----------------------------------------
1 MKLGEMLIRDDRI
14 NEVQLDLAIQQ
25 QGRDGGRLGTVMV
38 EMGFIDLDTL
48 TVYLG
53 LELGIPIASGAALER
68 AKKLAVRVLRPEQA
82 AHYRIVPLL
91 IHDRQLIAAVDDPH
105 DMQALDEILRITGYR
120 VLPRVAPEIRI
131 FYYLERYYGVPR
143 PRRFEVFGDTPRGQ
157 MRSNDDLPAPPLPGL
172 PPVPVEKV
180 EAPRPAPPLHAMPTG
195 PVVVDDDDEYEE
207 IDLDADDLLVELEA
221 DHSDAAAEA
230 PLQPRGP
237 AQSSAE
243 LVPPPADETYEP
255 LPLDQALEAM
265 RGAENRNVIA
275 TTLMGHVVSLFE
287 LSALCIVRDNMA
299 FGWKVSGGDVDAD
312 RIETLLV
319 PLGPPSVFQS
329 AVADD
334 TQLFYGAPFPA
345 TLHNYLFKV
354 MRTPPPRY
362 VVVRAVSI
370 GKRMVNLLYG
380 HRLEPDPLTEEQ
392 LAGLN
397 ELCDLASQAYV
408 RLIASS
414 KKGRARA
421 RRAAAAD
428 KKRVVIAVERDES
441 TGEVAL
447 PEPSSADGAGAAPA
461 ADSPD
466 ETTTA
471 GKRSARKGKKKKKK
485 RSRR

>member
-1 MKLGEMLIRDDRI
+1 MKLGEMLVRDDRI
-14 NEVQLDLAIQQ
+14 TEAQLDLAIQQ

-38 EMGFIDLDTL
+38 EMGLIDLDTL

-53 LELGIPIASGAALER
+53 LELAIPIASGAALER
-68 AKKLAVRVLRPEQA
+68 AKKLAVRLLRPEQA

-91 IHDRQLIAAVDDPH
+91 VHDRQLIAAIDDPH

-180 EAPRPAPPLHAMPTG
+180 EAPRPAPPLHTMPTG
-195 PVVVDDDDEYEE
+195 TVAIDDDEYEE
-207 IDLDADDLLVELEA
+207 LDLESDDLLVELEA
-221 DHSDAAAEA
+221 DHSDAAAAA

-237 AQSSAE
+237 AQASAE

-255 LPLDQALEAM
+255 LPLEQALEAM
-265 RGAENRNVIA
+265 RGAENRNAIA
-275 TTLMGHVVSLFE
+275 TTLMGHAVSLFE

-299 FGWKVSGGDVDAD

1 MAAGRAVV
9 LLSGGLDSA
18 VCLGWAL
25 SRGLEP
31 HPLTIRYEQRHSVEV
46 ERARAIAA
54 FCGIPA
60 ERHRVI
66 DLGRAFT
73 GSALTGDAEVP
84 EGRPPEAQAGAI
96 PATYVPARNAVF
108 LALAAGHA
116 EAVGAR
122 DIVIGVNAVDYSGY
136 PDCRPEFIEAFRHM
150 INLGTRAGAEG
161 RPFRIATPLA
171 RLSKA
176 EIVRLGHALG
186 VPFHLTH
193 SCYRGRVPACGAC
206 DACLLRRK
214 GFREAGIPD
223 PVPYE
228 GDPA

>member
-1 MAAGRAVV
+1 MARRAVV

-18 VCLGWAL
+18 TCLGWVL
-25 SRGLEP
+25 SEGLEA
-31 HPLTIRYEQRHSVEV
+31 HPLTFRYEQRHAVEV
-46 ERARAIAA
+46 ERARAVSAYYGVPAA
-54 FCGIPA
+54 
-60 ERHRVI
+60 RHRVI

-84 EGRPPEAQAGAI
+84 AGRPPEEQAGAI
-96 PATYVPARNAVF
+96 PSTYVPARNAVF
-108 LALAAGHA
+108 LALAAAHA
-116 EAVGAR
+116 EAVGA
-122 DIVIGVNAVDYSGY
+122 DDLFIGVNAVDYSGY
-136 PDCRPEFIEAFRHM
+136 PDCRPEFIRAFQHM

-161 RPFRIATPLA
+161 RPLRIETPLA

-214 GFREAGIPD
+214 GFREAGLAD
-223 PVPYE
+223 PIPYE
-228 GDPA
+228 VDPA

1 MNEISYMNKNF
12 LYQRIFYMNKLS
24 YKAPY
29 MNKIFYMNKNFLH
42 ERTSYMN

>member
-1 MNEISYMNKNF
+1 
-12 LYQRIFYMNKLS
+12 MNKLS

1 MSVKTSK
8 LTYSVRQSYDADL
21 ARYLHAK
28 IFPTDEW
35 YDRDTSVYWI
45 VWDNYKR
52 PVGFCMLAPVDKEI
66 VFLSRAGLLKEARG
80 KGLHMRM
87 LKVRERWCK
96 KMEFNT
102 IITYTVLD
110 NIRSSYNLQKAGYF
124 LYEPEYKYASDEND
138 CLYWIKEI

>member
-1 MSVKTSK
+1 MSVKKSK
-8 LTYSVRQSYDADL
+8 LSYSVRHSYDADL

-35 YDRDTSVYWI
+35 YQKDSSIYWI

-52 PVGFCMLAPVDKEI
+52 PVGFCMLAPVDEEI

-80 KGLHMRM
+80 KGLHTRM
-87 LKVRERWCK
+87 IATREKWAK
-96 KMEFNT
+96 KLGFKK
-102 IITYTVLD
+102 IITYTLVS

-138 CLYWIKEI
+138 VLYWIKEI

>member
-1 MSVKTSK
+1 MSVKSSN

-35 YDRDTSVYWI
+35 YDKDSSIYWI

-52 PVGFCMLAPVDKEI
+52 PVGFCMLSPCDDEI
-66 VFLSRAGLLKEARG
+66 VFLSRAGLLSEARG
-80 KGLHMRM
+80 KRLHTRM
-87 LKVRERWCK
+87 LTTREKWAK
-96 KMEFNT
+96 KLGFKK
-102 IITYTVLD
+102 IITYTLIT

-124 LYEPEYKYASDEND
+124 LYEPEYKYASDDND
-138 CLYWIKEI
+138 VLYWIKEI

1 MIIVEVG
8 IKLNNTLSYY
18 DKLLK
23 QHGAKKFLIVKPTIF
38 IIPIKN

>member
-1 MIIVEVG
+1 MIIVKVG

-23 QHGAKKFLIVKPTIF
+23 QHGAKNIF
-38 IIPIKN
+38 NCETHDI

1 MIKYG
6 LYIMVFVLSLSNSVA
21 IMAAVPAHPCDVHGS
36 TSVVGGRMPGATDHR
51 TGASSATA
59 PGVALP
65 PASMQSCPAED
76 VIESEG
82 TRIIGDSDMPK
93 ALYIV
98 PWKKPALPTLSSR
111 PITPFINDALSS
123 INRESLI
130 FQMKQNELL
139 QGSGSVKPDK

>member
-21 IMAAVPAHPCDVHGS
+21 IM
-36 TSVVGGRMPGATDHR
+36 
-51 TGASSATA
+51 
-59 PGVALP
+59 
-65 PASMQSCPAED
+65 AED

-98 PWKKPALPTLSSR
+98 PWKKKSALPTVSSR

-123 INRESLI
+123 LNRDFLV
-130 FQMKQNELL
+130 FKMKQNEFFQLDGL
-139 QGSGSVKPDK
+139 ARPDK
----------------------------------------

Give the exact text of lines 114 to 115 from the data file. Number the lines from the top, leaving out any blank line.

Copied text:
-46 ERARAIAA
+46 ERARAVSAYYGVPAA